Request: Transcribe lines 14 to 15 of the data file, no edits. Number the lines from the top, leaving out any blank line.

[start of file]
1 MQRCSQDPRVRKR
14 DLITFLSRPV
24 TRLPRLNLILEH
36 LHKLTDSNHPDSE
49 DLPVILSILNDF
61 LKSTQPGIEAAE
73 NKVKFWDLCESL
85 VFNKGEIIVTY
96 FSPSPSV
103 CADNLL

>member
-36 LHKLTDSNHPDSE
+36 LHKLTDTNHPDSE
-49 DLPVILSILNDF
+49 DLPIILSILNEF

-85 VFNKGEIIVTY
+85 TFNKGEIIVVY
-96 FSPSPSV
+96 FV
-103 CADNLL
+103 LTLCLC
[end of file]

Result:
-49 DLPVILSILNDF
+49 DLPIILSILNEF